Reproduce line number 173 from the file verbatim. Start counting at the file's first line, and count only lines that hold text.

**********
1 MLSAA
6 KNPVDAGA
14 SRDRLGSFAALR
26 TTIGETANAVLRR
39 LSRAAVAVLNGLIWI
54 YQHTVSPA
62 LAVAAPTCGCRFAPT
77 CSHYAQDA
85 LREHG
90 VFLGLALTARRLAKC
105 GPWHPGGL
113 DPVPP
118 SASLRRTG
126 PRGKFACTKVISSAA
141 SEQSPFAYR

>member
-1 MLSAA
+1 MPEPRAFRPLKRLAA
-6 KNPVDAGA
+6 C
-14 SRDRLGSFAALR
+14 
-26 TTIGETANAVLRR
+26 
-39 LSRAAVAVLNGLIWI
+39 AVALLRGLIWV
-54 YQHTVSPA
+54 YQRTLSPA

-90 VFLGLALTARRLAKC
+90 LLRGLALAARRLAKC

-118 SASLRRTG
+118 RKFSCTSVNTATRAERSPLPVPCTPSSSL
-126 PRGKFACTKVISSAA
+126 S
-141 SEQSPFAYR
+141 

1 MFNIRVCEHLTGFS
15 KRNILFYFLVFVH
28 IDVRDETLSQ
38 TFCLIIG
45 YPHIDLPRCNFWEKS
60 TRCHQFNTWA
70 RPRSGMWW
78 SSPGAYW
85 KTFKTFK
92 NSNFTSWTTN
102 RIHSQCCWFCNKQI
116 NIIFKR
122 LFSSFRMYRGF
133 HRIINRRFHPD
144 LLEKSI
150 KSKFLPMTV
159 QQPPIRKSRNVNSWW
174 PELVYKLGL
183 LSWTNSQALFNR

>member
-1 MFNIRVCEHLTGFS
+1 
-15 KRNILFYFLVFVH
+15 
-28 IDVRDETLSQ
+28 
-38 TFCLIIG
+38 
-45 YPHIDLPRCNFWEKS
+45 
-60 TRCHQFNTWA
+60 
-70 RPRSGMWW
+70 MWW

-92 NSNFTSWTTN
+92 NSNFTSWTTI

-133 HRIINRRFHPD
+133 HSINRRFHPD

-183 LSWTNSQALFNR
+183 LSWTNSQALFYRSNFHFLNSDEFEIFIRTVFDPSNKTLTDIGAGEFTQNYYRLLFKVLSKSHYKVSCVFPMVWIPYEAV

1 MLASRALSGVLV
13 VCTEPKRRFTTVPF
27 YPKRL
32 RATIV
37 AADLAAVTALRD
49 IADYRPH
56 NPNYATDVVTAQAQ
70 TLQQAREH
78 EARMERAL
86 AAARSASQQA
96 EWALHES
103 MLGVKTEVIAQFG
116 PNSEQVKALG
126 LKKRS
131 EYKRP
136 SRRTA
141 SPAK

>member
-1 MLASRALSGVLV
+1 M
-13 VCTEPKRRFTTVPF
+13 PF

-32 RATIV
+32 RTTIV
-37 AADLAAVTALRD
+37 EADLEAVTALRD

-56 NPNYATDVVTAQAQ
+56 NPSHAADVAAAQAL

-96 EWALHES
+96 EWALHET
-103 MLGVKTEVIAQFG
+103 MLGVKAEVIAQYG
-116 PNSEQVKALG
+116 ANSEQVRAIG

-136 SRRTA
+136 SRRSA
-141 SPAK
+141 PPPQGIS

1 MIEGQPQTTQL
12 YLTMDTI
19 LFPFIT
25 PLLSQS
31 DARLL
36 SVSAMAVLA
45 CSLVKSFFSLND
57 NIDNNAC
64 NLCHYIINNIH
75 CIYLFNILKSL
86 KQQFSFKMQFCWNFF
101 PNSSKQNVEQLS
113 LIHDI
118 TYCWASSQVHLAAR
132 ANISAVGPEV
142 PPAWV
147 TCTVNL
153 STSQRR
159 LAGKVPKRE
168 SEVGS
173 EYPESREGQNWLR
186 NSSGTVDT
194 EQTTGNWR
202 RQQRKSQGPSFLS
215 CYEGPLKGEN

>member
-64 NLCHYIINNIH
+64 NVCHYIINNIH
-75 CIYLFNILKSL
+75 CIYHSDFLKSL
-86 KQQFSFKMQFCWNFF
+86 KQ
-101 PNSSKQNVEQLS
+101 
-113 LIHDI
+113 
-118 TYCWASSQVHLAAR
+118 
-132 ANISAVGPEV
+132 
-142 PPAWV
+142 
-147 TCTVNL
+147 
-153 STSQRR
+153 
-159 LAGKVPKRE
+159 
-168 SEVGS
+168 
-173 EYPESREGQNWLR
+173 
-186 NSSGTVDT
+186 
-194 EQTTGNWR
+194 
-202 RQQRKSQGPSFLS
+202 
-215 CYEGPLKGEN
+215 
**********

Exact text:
-215 CYEGPLKGEN